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Thread: fiber base optimum processing...

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    fiber base optimum processing...

    Hi all,
    just got a quick question here:
    printing BW FB paper, for optimum permanence ( as ilford mention on their files) , is 1 fix bath really enough ?( followed by wash, rince aid and final wash)?
    would it be safer to go with 2 fix bath with different ratio on both? ( ilford recomend on another version 1st fix bath @ 1+4 with rapid fixer and second @ 1+9 ...)
    thanks for the help.



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    Starting in 1975, because that's when I first saw the method proposed for archival processing, I have used two-bath fixing for FB papers (I don't use RC). There's no doubt that one-bath fixing is perfectly capable of archival results, but two-bath gives you a big margin of safety, and it uses less fixer overall (for the same condition of the discarded fixer - you discard the first bath only then swap the second to the first and make new second).

    I would not use a lower dilution in the second bath because that means you can't use the second bath as the first bath when a new second bath is made.

    If you use two-bath fixing with a neutral or alkaline rapid fix there is no need for rinse aid - in fact any rapid fix is easier to wash out than standard fix. If fixing is truly complete, washing is easier. That means that all the silver complexes made during the fixing process, not just the silver halides, have been converted to easily soluble compounds.

    Best,
    Helen
    c.cloudwalker and DannyD like this.

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    ann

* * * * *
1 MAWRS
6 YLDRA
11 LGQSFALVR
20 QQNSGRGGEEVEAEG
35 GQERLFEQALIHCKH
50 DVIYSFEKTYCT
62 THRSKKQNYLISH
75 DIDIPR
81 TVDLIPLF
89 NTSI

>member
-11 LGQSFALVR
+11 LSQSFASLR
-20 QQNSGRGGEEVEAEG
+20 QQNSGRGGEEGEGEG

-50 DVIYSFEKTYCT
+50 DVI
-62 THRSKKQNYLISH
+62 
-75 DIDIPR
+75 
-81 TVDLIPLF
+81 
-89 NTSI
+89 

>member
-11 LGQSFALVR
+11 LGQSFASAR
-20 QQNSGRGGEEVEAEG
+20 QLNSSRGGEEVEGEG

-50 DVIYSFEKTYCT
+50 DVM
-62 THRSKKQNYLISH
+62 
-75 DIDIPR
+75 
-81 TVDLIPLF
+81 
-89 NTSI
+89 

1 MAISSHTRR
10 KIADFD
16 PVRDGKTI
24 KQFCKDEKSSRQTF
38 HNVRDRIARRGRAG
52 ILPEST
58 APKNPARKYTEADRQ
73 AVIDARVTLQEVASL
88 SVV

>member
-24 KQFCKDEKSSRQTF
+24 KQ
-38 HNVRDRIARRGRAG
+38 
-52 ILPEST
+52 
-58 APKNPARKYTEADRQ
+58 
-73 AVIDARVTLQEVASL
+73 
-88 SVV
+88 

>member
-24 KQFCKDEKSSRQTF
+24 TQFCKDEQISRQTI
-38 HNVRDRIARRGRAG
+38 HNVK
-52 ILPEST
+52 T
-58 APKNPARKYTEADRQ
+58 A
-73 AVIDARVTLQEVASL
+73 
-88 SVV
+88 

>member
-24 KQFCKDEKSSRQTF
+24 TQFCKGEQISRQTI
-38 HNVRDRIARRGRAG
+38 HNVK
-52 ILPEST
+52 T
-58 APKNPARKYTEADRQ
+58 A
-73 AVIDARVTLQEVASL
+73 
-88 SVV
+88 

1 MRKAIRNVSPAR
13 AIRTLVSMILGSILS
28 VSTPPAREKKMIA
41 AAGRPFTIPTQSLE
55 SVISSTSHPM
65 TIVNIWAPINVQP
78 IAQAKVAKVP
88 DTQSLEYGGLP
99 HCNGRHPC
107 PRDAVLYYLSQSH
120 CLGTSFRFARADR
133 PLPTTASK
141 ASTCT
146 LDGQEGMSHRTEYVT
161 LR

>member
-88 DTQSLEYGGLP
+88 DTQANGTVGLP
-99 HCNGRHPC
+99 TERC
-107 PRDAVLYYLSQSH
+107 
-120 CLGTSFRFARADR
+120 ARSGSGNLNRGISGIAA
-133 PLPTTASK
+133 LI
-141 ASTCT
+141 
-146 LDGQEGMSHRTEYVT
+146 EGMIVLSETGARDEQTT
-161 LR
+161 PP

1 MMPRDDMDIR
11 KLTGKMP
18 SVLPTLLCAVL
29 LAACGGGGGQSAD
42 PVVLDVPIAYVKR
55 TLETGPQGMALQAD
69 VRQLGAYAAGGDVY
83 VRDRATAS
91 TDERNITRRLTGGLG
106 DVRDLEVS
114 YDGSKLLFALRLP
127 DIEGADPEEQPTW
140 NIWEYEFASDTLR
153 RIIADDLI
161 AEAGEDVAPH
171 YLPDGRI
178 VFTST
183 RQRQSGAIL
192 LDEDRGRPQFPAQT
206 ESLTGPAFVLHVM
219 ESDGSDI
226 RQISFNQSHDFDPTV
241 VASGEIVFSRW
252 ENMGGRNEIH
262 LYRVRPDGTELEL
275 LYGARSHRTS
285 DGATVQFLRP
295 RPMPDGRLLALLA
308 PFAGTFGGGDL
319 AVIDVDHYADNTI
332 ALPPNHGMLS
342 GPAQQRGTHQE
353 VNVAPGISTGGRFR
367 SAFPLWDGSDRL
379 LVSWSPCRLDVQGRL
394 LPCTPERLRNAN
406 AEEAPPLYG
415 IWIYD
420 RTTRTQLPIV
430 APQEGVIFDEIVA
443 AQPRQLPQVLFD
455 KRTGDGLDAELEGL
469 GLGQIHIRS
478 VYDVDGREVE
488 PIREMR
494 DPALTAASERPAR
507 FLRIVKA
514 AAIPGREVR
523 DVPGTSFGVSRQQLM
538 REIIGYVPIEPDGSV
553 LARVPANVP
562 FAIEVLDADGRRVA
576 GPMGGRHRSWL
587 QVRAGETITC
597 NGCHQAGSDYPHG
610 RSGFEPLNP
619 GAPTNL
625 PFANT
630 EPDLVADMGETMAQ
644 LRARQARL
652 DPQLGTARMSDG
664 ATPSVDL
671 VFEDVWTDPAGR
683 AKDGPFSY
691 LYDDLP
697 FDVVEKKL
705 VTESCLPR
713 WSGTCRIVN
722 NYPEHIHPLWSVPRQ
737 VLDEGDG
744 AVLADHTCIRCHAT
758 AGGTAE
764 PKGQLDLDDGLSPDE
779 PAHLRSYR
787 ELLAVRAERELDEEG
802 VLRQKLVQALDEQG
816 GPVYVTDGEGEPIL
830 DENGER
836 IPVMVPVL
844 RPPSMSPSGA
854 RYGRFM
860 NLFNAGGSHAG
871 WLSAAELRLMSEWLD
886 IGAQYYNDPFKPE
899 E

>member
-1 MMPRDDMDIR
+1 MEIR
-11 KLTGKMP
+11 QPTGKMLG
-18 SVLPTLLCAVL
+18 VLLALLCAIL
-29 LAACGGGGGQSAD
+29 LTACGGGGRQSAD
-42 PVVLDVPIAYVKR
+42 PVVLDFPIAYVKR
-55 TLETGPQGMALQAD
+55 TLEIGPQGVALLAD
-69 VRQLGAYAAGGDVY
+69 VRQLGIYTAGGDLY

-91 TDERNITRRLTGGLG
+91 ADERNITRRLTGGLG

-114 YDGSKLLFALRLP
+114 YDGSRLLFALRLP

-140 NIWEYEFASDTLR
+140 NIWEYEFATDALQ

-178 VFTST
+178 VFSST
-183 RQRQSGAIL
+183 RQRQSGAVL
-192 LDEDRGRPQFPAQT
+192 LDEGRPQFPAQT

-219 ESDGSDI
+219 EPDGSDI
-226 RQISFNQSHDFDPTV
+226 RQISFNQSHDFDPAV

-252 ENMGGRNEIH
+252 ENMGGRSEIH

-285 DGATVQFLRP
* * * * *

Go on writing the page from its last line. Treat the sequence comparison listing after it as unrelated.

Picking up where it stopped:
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    plus when i am printing to sell i count the number of images based on Ilford's recommendation.

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    Thanks Helen,
    i will follow your advice on that, i guess if you have 2 fix bath at same ratio dilution, you do equal time for both.
    so for how long do you wash your print without washaid?
    cheers
    Franck

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    Use properly mixed developers, properly mixed stop bath, and properly mixed fixer. Some "experts" advise people to use two baths, but one will do it, as long as you do not exhaust the chemicals. That said, do what your manufacturer says. Or ignore that and do what is given below. Smiley!

    Do not mix part of the package. You must always mix the entire batch because chemicals settle and you will have issues.

    I've always used one fixer bath and Kodak test strips or chemicals to test for residual silver. Kodak's residual silver test solution works wonders, but sadly, it is likely no more. You can find the formulas on the web. Our fixer trays were about four feet square and five inches deep, so we got allot of mileage. I kept track of my chemical use and either replenished or mixed a new batch.

    That said, occasionally I would use two fixer baths due to volume or type of materials being processed.

    Sp watch for exhaustion and keep track of how many prints you run through your chemicals. Fixer is cheap so replace it as needed.

    Carefully wash for the required time and use hypo clear. Again, a silver test will tell you how effective your workflow is.

    And also remember, if you become lazy now, The Museum of Modern Art might have to remove your images from display because of blotches and other problems. Problems with sloppy processing do not immediately show up.

    Nothing to it

 

 

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